“Canadians face a market failure” if the CRTC doesn’t encourage competition in the provision of Internet services. Those were the words today of Rocky Gaudrault, CEO of TekSavvy, one of the main ISPs affected by the CRTC’s decision on usage-based billing.
He was speaking in Ottawa before the House of Commons Standing Committee on Industry, Science and Technology in a formal rebuke to Bell, the incumbent carrier pushing UBB. (Canadian Business Online is owned by Rogers, which is also an incumbent carrier but says its business with wholesale ISPs is small.) Gaudrault’s statements essentially gathered together all the supporting arguments that have been floating around the public debate over the past week. He pointed out how and why, for example, the Internet isn’t a utility like gas or electricity; he also noted that heavier Internet users already pay more because they buy more expensive packages.
But what was more telling was that Gaudrault seized the moment to launch a counterstrike against Bell’s own counterstrike and expand the scope of the war, if you will. The TekSavvy CEO said it’s time to look at the incumbent ISPs beyond just their Internet business and ask questions about their vertical integration:
“This is a unique opportunity to push the reset button, taking into account all factors that would impact the outcome. This includes taking a close look at the current trend toward concentrating all content enterprises in Canada, such as CTV, in the hands of the duopoly, which we believe cannot be viewed in isolation from the matters we are discussing here today.”
The language is dry, even unremarkable at first glance, but make no mistake that a serious challenge to the established order is being laid down here.
Don’t expect Bell to take either this or a loss on UBB lying down, of course. Michael Garbe, president of Toronto-based ISP Accelerated Connections, says he expects a fight. “Bell never takes no for an answer. They dont like to lose. Whenever we’ve had a success at the CRTC, Bell undoubtedly appeals to cabinet and tries to exhaust every option they possibly can rather than just saying, ‘OK, we lost, lets move on.'”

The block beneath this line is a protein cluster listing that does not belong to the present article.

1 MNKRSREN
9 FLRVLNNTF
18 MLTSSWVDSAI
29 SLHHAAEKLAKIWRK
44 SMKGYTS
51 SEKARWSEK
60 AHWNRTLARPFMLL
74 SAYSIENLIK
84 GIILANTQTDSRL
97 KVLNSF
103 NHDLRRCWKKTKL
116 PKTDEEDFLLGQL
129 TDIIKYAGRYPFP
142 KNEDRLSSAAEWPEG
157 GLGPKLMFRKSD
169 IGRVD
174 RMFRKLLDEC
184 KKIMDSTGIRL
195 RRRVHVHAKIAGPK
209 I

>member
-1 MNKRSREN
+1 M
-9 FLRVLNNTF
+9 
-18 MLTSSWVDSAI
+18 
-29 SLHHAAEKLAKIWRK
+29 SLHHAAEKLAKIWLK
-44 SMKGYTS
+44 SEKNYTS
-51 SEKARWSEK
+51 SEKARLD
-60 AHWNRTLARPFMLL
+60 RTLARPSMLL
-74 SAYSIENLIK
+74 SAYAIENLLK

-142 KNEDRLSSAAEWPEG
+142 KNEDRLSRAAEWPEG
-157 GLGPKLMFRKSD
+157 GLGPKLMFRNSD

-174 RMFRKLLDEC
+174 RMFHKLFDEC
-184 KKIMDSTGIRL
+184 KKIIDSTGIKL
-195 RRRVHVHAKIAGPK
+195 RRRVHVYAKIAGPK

Garbe fears Bell will try to backdoor a UBB-like solution, like simply charging more for what’s called an Aggregated High-Speed Service Provider Interface (AHSSPI), which is the interface that aggregates all of an ISP’s customers. (ISPs with more customers will have more AHSSPIs). That cost can either be eaten by the ISP or, more likely, passed on to the consumer in whole or part.
The episode has blown up in Bell’s face to some degree. Garbe believes that, “On this particular issue it’s going to come back to haunt Bell because the Canadian consumer has now woken up to the fact that there are options available to them other than usage-based billing. So where they really may not have known about the small ISP option, they certainly do now.”
So for now a populist uprising among Canadians has turned back the incumbent carriers’ aspirations and, ironically, opened at least two new pages in the ongoing saga of Canadian Internet history.